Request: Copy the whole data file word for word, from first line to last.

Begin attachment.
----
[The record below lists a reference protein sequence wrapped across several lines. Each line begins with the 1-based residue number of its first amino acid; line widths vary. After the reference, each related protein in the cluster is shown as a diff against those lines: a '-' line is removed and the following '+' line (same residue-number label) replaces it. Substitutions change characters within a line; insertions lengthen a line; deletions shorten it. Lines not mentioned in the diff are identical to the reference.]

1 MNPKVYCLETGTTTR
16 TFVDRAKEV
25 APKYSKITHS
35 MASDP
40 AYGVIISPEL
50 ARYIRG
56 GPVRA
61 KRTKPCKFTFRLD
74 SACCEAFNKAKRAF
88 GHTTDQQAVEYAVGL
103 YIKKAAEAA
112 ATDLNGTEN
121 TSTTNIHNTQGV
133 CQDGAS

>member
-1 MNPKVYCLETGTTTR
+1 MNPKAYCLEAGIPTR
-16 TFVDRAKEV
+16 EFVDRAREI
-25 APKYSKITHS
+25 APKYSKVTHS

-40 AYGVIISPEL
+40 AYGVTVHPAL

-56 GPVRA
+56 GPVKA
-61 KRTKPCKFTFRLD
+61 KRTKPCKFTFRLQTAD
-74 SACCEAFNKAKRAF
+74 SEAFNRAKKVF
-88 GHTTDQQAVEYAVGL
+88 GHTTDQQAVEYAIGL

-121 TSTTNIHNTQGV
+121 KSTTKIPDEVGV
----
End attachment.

[The record below lists a reference protein sequence wrapped across several lines. Each line begins with the 1-based residue number of its first amino acid; line widths vary. After the reference, each related protein in the cluster is shown as a diff against those lines: a '-' line is removed and the following '+' line (same residue-number label) replaces it. Substitutions change characters within a line; insertions lengthen a line; deletions shorten it. Lines not mentioned in the diff are identical to the reference.]

1 MNPKVYCLETGTTTR
16 TFVDRAKEV
25 APKYSKITHS
35 MASDP
40 AYGVIISPEL
50 ARYIRG
56 GPVRA
61 KRTKPCKFTFRLD
74 SACCEAFNKAKRAF
88 GHTTDQQAVEYAVGL
103 YIKKAAEAA
112 ATDLNGTEN
121 TSTTNIHNTQGV
133 CQDGAS

>member
-1 MNPKVYCLETGTTTR
+1 MNPKAYCLEAGIPTR
-16 TFVDRAKEV
+16 EFVDRAREI
-25 APKYSKITHS
+25 APKYSKVTHS

-40 AYGVIISPEL
+40 AYGVTVHPAL

-56 GPVRA
+56 GPVKA
-61 KRTKPCKFTFRLD
+61 KRTKPCKFTFRLQTAD
-74 SACCEAFNKAKRAF
+74 SEAFNRAKKVF
-88 GHTTDQQAVEYAVGL
+88 GHTTDQQAVEYAIGL

-121 TSTTNIHNTQGV
+121 KSTTKIPDEVGV